With gardens, chicken coops and fish farms as learning spaces in an urban environment, the Academy equips students with the skills to be successful in modern ways, said David Warnock, co-founder of the Green Street Academy and co-chair of the board of trustees. They also have a new partnership with the U.S. Forest Service’s Baltimore Field Station.
“This generation does not respond to institution-led education,” Warnock said, noting the heavy dependence of today’s students on technology and social media. “We need to hook ‘em, capture their imagination and develop their love of learning.”
Green Street Academy received a $14 million loan from Bank of America, part of the $23 million in total funds raised so far to move into a larger, “green” building to open in September, Warnock said. The renovated building will allow 425 more students to attend the academy next school year, nearly a 100 percent increase. The 2.5-mile move will also allow 60 percent of students to walk to school, instead of the 5 percent that are able to work in the current location. 
A study released on Tuesday by the National Alliance for Public Charter Schools ranked Maryland’s charter school laws the lowest in the nation for the second year in a row. Eight states do not have charter school laws and were not ranked.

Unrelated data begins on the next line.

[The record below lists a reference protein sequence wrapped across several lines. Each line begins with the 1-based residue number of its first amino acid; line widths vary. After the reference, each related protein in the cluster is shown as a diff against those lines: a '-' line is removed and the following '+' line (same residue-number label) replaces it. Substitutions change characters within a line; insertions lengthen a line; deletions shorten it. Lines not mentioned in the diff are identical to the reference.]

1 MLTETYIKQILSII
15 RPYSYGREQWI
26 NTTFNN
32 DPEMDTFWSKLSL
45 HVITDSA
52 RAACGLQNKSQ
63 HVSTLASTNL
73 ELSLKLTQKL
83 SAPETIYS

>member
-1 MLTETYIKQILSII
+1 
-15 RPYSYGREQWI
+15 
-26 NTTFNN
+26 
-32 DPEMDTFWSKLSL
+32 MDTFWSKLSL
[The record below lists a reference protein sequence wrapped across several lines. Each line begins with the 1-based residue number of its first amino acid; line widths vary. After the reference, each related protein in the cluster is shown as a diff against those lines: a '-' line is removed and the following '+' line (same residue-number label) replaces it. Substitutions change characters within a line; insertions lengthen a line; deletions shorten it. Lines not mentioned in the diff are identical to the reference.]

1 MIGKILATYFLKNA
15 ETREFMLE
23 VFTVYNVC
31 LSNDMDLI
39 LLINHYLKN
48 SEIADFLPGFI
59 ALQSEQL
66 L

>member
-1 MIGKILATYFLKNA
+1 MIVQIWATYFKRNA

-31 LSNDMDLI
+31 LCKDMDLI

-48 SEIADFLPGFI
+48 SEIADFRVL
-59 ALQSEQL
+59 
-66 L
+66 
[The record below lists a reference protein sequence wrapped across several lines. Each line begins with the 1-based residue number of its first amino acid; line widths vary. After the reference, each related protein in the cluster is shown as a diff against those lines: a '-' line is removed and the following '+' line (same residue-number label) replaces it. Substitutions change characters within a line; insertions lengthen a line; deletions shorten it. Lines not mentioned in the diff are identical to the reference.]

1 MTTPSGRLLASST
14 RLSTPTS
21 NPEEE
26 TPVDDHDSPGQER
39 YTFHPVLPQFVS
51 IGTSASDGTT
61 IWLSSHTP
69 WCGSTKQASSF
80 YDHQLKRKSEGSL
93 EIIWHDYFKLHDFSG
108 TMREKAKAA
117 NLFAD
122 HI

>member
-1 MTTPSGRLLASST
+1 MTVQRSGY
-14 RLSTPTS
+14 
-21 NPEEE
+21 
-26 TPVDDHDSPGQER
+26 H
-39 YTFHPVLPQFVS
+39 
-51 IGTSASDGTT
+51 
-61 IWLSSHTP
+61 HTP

“We find that more often than not local school boards aren’t supportive of charters, and sometimes they’re downright hostile,” said Todd Ziebarth, National Alliance for Public Charter Schools senior vice president for state advocacy and support. “They think they’re losing the money that’s attached to those students. But at the end of the day, if public schools and charter schools are cooperating, it’s better for a community. The intent is long term. It’s an economic boost to the community, not a drain.”
Kerwin agreed.
“There’s so much emphasis and energy put on the inputs that overshadow the ways charter schools create great outcomes,” she said.
But a panel presentation by the Maryland State Department of Education to the Senate’s Education, Health and Environmental Affairs Committee on Jan. 22 raised some questions on the success of charter schools in Maryland. 
Numbers in the department of education’s report reflecting success rates for charter schools excluded statistics from 11 Maryland charter schools that had been shut down.